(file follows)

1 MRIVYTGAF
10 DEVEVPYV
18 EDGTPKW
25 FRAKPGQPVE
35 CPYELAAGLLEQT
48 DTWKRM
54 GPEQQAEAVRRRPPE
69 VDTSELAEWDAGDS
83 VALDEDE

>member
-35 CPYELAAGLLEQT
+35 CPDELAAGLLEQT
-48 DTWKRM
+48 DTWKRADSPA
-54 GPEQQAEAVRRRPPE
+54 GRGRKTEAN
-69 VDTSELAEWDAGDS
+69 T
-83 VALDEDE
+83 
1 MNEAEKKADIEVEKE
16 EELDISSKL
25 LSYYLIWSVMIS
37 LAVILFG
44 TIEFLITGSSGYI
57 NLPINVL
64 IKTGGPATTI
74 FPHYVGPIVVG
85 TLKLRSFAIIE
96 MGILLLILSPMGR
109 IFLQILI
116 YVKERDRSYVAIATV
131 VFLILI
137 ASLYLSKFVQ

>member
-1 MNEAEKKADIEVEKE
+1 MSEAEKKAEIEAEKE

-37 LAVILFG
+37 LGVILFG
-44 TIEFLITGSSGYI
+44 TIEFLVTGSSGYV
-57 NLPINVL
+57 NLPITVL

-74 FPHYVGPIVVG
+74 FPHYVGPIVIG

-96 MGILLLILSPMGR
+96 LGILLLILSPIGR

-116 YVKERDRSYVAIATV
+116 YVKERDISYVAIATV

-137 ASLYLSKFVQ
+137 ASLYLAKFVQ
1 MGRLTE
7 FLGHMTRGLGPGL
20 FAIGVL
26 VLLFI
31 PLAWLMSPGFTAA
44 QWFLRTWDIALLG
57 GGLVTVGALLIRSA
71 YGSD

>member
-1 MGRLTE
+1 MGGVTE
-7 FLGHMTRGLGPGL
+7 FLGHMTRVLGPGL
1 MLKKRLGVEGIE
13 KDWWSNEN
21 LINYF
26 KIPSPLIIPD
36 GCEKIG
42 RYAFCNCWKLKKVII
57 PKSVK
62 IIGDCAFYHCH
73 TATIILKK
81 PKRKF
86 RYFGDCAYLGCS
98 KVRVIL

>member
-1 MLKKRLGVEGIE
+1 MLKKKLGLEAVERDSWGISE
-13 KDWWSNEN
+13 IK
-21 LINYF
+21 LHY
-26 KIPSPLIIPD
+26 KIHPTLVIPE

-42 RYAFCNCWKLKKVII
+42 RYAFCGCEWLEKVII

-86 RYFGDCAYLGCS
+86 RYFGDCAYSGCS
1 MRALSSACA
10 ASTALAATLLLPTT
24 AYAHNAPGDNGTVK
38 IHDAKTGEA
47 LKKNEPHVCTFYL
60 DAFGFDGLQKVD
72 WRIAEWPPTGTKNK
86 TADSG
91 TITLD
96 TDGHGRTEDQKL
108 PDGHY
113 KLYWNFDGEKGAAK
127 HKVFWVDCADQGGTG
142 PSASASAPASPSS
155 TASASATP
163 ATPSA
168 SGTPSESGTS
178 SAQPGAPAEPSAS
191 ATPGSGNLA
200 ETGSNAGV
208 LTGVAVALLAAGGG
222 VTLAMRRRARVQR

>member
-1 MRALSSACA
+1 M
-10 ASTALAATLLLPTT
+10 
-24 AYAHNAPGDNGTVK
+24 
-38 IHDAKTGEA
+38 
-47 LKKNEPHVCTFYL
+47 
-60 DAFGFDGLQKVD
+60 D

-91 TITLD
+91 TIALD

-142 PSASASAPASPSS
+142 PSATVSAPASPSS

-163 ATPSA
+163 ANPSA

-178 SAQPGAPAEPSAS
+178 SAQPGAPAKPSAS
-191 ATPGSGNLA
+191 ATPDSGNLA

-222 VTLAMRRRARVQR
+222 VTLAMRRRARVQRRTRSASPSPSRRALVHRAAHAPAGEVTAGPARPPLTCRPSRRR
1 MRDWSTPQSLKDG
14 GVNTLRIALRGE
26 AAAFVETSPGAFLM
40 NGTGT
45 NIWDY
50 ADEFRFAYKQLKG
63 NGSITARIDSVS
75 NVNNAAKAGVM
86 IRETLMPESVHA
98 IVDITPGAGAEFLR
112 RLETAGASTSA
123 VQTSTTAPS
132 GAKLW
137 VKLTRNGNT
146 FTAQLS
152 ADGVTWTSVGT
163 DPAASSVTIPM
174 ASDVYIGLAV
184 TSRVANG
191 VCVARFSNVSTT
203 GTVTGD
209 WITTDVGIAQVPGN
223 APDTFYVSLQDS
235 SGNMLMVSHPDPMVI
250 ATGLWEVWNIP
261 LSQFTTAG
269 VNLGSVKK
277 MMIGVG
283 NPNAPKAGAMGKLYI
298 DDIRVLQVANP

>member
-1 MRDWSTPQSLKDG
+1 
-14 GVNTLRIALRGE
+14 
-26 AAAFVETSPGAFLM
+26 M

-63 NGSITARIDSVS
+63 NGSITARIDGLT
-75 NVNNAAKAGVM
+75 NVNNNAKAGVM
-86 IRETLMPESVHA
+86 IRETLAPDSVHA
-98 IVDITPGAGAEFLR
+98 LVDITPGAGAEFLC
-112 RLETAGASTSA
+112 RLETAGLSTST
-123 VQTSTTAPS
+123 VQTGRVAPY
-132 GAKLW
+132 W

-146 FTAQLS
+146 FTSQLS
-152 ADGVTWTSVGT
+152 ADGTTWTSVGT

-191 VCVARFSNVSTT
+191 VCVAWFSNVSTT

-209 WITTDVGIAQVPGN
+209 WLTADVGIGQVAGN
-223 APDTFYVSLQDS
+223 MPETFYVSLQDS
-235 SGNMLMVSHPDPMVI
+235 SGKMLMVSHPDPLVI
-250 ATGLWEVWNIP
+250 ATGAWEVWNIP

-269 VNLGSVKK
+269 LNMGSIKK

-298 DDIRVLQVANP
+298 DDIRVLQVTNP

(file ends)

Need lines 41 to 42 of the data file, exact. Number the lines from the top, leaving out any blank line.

+44 TIEFLVTGSSGYV
-57 NLPINVL